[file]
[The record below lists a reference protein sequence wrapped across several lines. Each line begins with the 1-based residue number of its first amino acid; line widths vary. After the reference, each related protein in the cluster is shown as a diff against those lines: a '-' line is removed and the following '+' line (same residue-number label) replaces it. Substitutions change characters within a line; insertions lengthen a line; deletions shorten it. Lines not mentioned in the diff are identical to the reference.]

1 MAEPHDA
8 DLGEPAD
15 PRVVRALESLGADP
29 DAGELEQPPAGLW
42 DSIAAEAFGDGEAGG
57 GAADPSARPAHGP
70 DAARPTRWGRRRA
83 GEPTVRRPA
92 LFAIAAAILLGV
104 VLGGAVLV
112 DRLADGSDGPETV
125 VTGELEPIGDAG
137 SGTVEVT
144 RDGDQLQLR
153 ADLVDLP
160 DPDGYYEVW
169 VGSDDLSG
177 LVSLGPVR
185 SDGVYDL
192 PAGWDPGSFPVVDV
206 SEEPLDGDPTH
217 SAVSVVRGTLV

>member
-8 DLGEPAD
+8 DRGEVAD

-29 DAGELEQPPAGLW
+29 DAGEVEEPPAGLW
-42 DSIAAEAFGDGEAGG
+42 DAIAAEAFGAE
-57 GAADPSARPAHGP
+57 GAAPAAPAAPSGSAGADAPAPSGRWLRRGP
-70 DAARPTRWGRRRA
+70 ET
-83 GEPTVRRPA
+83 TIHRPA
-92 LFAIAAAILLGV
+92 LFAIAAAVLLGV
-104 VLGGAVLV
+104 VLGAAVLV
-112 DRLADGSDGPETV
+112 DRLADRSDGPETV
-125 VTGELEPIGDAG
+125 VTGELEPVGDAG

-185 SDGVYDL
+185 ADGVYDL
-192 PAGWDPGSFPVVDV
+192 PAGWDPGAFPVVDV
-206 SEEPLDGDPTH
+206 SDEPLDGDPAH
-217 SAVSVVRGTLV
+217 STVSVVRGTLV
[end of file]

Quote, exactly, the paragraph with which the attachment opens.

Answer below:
[The record below lists a reference protein sequence wrapped across several lines. Each line begins with the 1-based residue number of its first amino acid; line widths vary. After the reference, each related protein in the cluster is shown as a diff against those lines: a '-' line is removed and the following '+' line (same residue-number label) replaces it. Substitutions change characters within a line; insertions lengthen a line; deletions shorten it. Lines not mentioned in the diff are identical to the reference.]